• Module D is optional, supplementary information that is not part of the life cycle of the system; it is outside the system boundary. ISO 21930 states, “Module D information aims at transparency for the resulting potential environmental benefits from reused products, recycled materials, secondary fuels and/or recovered energy leaving a product system and being used in a subsequent product system.”

The separation of Module D from the life cycle is important to ensure that “double counting” does not occur. Consider a wood panel from an existing building that will be reused in a new building. The carbon stored in that panel at the end of the first building’s life leaves the system boundary as a carbon emission. This allows it to enter the system boundary of the second building as a carbon reduction. For more on biogenic carbon accounting, see our article on this topic, here.

Defining the Scope

When performing a WBLCA, it is important to define the scope of the system, which may vary depending on the goal(s) of the assessment. A structural engineer may wish to evaluate the structural system and therefore may choose to only include structural elements. Architects may wish to include things like finishes and furniture. It is common to include all elements of the building system that are relevant to overall building performance—including structural elements, building envelope, finishes needed to meet fire and acoustical requirements, and components of the assembly required for acceptable vibration performance. This is especially important when performing comparative WBLCA studies, where alternative design schemes and different materials will be evaluated against each other. In these cases, it is important to consider the “functional equivalency” of the various design alternatives. All options should include the full bill of materials necessary to meet equivalent performance criteria. Consideration should also be given to the functionality of the space, including grid spacing and ceiling height.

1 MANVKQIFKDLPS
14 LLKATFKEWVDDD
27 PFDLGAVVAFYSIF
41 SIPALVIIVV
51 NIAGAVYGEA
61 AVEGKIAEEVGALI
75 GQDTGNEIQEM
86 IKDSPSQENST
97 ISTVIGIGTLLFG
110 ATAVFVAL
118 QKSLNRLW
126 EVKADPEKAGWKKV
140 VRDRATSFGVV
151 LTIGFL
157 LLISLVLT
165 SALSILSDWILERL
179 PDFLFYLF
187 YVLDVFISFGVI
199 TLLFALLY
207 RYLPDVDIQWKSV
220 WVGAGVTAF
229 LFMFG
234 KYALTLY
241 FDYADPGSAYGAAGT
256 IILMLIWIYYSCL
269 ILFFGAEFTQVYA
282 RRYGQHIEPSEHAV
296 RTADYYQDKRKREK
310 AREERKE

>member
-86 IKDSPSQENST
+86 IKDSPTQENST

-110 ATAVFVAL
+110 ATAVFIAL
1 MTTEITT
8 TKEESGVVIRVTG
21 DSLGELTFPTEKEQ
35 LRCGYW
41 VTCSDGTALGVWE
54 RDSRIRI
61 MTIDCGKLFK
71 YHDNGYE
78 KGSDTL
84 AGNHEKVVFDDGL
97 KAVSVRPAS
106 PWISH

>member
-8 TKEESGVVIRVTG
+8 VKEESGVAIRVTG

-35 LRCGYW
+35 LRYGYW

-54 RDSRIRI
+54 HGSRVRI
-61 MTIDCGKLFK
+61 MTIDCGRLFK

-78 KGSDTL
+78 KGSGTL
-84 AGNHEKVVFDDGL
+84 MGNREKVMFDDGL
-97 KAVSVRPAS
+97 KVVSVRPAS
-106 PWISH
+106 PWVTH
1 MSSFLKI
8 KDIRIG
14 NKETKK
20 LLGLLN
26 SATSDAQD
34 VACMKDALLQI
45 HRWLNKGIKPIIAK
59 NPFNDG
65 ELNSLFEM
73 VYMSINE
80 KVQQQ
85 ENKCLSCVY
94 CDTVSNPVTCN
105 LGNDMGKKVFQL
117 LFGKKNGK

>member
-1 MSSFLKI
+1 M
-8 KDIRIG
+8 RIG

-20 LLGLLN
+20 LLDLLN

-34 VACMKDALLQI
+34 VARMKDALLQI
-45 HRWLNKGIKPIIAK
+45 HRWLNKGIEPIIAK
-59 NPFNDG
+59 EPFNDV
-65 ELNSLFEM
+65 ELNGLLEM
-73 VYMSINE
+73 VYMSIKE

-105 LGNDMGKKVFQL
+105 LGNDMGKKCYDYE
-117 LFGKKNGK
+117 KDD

Environmental Impacts

For developers and design teams seeking to make their projects more sustainable, WBLCA can be used to evaluate a variety of environmental impacts, including global warming potential (GWP), acidification, eutrophication, ozone depletion, smog, and fossil fuel consumption. With the growing urgency of the climate crisis and resulting emphasis on reducing carbon emissions, many designers are specifically focused on measuring, and reducing, the GWP of their projects. Furthermore, while great strides have been made in reducing operational carbon emissions—those emissions associated with the operation and use of buildings—designers have more recently expanded their focus to include embodied carbon, which is the carbon impact of the building materials themselves and construction process. For WBLCA where the goal is measuring the embodied carbon impact, it is appropriate to exclude some of the “use” modules from the analysis, typically B1, B6, and B7. B2 through B5 are related to maintenance, repair, replacement, and refurbishment, so should be included in the analysis as appropriate for the defined lifespan of the building.